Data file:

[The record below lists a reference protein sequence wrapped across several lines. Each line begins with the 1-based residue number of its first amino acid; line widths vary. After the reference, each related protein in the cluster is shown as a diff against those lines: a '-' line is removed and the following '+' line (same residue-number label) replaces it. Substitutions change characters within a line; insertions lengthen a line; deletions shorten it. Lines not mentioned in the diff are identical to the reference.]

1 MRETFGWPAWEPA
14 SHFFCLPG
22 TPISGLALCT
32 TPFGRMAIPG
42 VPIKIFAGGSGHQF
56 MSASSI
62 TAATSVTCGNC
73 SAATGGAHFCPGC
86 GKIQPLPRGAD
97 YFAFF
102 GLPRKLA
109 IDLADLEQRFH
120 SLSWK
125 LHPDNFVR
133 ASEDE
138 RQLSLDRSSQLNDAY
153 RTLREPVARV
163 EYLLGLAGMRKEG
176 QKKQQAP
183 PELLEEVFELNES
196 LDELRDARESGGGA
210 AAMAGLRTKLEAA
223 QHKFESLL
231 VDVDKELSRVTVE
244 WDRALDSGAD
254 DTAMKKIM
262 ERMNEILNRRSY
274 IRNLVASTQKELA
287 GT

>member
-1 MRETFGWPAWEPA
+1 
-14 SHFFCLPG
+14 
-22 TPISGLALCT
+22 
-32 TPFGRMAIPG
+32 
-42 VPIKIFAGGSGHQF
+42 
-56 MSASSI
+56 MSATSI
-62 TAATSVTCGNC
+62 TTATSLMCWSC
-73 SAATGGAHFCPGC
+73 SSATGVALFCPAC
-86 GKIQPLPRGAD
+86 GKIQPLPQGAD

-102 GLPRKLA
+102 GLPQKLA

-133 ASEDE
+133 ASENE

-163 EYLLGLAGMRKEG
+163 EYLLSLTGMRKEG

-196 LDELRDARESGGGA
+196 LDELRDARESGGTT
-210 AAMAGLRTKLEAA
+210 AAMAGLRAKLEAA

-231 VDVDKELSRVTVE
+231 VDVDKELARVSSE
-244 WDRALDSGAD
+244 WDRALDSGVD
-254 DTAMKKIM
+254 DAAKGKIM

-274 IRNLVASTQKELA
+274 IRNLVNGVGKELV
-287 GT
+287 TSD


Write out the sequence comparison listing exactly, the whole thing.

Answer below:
[The record below lists a reference protein sequence wrapped across several lines. Each line begins with the 1-based residue number of its first amino acid; line widths vary. After the reference, each related protein in the cluster is shown as a diff against those lines: a '-' line is removed and the following '+' line (same residue-number label) replaces it. Substitutions change characters within a line; insertions lengthen a line; deletions shorten it. Lines not mentioned in the diff are identical to the reference.]

1 MRETFGWPAWEPA
14 SHFFCLPG
22 TPISGLALCT
32 TPFGRMAIPG
42 VPIKIFAGGSGHQF
56 MSASSI
62 TAATSVTCGNC
73 SAATGGAHFCPGC
86 GKIQPLPRGAD
97 YFAFF
102 GLPRKLA
109 IDLADLEQRFH
120 SLSWK
125 LHPDNFVR
133 ASEDE
138 RQLSLDRSSQLNDAY
153 RTLREPVARV
163 EYLLGLAGMRKEG
176 QKKQQAP
183 PELLEEVFELNES
196 LDELRDARESGGGA
210 AAMAGLRTKLEAA
223 QHKFESLL
231 VDVDKELSRVTVE
244 WDRALDSGAD
254 DTAMKKIM
262 ERMNEILNRRSY
274 IRNLVASTQKELA
287 GT

>member
-1 MRETFGWPAWEPA
+1 
-14 SHFFCLPG
+14 
-22 TPISGLALCT
+22 
-32 TPFGRMAIPG
+32 
-42 VPIKIFAGGSGHQF
+42 
-56 MSASSI
+56 MSATSI
-62 TAATSVTCGNC
+62 TTATSLMCWSC
-73 SAATGGAHFCPGC
+73 SSATGVALFCPAC
-86 GKIQPLPRGAD
+86 GKIQPLPQGAD

-102 GLPRKLA
+102 GLPQKLA

-133 ASEDE
+133 ASENE

-163 EYLLGLAGMRKEG
+163 EYLLSLTGMRKEG

-196 LDELRDARESGGGA
+196 LDELRDARESGGTT
-210 AAMAGLRTKLEAA
+210 AAMAGLRAKLEAA

-231 VDVDKELSRVTVE
+231 VDVDKELARVSSE
-244 WDRALDSGAD
+244 WDRALDSGVD
-254 DTAMKKIM
+254 DAAKGKIM

-274 IRNLVASTQKELA
+274 IRNLVNGVGKELV
-287 GT
+287 TSD